No-Code and Citizen Developers
The concept of no-code systems is that non-developers, sometimes referred to as Citizen Developers can create sophisticated IT systems without having to write any application code. This can result in IT systems being deployed faster at much, much lower cost.
This means that no-code has the potential to be hugely transformational to the IT industry. However according to this article in Forbes the no-code movement is being held up because it is “too disruptive”. The article goes on to say that “A traditional enterprise application that might require $2 million dollars to develop and deploy could be reduced to a cost of $50 thousand”, and that this impacts on traditional software development organisations and IT departments who are pushing back against the technology, limiting its adoption in established enterprises.
The opportunity in International Development
And herein is the opportunity for the use of no-code in international development where cost is critical and there is a dearth of existing IT systems. Also in international development there is already widespread usage of Mobile Data Collection (MDC) technology for M&E. This technology can be readily repurposed as a no-code implementation tool.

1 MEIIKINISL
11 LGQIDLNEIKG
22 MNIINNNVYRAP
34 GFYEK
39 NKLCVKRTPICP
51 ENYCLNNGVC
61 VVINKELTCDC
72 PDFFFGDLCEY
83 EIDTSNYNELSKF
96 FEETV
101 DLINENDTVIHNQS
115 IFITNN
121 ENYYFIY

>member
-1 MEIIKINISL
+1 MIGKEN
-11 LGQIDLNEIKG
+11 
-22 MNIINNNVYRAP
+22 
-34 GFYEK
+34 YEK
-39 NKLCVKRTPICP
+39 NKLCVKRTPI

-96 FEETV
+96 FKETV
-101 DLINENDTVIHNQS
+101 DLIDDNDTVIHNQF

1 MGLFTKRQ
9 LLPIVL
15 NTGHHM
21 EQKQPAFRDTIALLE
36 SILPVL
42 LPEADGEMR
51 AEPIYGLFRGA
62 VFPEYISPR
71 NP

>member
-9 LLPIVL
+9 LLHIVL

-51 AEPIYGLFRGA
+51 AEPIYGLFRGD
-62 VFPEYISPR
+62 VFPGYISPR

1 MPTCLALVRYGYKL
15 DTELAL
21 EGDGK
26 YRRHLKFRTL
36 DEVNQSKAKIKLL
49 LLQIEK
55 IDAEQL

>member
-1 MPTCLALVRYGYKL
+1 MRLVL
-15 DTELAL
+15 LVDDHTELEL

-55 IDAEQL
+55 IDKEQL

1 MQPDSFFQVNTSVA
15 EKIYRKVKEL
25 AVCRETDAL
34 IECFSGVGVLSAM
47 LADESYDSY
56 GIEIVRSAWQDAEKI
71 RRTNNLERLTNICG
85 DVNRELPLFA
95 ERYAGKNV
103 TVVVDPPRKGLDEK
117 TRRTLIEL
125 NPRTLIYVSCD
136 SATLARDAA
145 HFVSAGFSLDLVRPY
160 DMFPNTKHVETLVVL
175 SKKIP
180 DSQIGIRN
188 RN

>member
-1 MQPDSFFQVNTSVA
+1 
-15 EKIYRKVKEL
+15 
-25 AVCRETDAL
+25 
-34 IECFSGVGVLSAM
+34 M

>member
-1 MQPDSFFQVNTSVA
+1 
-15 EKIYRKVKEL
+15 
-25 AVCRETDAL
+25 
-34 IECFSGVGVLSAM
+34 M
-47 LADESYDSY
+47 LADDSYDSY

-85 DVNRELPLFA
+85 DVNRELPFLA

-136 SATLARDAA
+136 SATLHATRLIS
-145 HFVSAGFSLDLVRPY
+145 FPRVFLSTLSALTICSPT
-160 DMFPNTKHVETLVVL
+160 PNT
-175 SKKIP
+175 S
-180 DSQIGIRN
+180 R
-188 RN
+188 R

An Example – Developing an Approval System
The following video demonstrates building an approval system in a few minutes using Smap which is an MDC tool that also has strong capabilities in delivering Mobile Workforce Assistants and Case Management applications.
We have the opportunity to change the way we use IT in development. It no longer needs to be seen as a major cost item developed by large teams working with head office. IT systems can be developed by citizen developers quickly and at low cost to make an immediate impact.
Of course this does not remove the need for traditional IT system development and of course IT governance. It would be a shame for example to create dozens of totally different approval systems. Also some core IT systems are likely to be more efficient if developed the traditional way however even in these cases a “no-code” pilot should be considered.